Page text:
You should also check in on how they like to refer to oral sex. "'Can I eat you out' can feel really different from 'I'd love to taste you,'" says Shakti. The same goes for "can I blow you" compared to "can I suck you off" or "I want you to make you come with my mouth."
While you're at it, ask them which adjectives they like used to describe the rest of their body, too. Strong, capable, powerful? Soft, smooth, juicy? Muscular, hard, firm? You wouldn't want to tell your boo their juicy curves are a turn on when they like to think of them as strong, firm muscles. (BTW: This is also a good tip before dirty talking via text or telephone.)
3. Show (and tell) what brings you pleasure.
"Sharing what you've each enjoyed while receiving oral sex in the past can help prevent you from feeling like you're just guessing when you go down on each other," says Shakti. Of course, there's going to be a learning curve with every new partner, but these convos can help you climb it faster and learn how to give oral sex they'll enjoy. (Related: 10 Ways to Level-Up Your Sex Life)
Some questions you might ask:
- Do you generally prefer direct clitoral stimulation? How sensitive are you?
- What do you need in order to relax during oral sex?
- Have you tried and/or enjoyed G-spot or P-spot stimulation while receiving oral?
- Are there any toys you like to incorporate?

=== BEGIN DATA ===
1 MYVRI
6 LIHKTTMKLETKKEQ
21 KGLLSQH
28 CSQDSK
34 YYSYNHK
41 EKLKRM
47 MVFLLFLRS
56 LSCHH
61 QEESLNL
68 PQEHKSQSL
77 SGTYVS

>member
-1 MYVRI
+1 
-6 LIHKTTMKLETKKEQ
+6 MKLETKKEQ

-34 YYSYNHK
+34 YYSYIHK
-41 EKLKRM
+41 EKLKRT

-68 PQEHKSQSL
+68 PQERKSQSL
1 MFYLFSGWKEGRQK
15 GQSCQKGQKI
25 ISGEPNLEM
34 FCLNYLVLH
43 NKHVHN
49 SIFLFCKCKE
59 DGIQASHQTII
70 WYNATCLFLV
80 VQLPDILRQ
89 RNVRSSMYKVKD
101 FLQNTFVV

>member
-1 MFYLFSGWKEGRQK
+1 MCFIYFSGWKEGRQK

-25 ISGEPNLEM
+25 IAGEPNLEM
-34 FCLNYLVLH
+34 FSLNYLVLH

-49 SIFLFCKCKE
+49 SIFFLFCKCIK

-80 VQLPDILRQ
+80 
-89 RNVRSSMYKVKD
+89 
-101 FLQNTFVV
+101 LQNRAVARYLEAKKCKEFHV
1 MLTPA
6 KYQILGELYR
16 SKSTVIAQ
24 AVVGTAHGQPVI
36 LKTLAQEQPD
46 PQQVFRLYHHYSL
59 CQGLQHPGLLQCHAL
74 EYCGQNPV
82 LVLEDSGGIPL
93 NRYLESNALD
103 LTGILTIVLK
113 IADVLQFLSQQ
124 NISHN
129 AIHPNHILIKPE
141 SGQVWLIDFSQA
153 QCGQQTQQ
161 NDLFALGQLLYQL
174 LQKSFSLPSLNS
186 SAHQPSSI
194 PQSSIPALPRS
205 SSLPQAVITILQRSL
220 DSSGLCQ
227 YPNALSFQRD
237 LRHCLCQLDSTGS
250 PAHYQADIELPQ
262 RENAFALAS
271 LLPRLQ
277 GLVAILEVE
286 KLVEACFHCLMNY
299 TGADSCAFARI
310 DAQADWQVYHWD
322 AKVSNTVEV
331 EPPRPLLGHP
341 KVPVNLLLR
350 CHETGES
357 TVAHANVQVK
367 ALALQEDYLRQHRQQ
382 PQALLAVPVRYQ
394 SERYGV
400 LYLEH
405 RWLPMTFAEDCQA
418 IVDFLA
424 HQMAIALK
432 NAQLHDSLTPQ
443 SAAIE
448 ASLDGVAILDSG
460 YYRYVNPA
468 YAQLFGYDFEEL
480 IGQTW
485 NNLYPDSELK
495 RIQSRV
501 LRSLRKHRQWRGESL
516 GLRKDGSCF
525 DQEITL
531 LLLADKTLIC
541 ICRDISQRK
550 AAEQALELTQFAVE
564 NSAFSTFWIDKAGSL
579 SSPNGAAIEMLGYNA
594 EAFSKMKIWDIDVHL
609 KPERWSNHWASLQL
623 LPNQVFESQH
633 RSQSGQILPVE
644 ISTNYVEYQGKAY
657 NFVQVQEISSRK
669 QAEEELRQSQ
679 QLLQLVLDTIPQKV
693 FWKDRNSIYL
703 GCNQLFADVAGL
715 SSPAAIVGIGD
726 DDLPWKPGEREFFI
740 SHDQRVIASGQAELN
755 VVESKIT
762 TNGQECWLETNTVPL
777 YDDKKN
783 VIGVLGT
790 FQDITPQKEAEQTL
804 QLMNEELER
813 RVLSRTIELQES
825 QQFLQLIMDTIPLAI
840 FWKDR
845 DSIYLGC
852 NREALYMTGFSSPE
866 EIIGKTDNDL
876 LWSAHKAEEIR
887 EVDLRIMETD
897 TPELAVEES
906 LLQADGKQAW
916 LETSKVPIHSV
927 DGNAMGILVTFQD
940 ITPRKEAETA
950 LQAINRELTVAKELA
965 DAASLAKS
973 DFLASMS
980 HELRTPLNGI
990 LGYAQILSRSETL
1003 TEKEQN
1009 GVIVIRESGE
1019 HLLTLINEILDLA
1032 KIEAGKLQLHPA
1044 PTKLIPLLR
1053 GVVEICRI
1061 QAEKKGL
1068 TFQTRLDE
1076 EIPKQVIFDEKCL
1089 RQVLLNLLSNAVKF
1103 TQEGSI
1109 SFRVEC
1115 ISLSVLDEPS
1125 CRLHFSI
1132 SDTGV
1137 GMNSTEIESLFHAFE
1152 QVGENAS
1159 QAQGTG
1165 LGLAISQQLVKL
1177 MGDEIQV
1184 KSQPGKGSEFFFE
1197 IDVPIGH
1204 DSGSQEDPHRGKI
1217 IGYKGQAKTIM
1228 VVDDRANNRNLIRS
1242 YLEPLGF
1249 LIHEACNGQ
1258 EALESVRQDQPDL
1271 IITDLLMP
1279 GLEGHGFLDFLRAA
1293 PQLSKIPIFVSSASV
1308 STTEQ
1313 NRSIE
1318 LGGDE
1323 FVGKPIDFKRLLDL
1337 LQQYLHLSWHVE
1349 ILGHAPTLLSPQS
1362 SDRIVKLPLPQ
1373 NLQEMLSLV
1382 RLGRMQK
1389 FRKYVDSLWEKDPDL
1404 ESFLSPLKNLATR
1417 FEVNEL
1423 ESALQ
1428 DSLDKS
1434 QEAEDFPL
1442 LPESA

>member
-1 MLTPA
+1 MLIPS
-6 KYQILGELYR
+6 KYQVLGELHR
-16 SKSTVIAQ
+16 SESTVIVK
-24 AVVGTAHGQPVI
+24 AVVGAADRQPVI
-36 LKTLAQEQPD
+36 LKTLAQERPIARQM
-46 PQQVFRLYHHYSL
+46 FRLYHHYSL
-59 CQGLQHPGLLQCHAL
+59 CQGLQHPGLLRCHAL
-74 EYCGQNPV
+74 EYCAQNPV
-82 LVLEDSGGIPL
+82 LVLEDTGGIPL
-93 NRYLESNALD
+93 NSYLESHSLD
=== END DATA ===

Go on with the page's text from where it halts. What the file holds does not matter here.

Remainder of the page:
Another option: Have your partner touch themselves in front of you. Are they touching themselves over their clitoral hood or making direct contact? Are they use long, lofty up-and-down strokes, or more pinpointed movement? How much pressure are they applying? All these things can cue you in on how to give oral sex that they'll love.
This is also a good time to take note of their pleasure signs. Do their toes curl when something feels good? Do their legs flex? Back arch? Eyelids flutter? You'll want to tune into these cues when you're the one giving them pleasure…which brings up this next point.
4. Tune in.
Nothing beats verbal communication. And if either you or your partner don't feel comfortable verbally communicating when something feels good/bad/off/painful/etc., you probably should consider whether you should be having sex at all. Still, your partner's body will do some "speaking," too. (Related: What Your — Or Your Partner's — Sex Noises Really Mean)
"You need to be paying attention to your partner's body language," says Carly S, sex educator with The Pleasure Chest. "Are they pushing your head away? Or drawing it closer? Are they shifting their pelvis to change the location of your mouth? Are they closing their legs or spreading them apart?" In the answers to these questions, you'll find cues about what is and is not working. Adjust accordingly.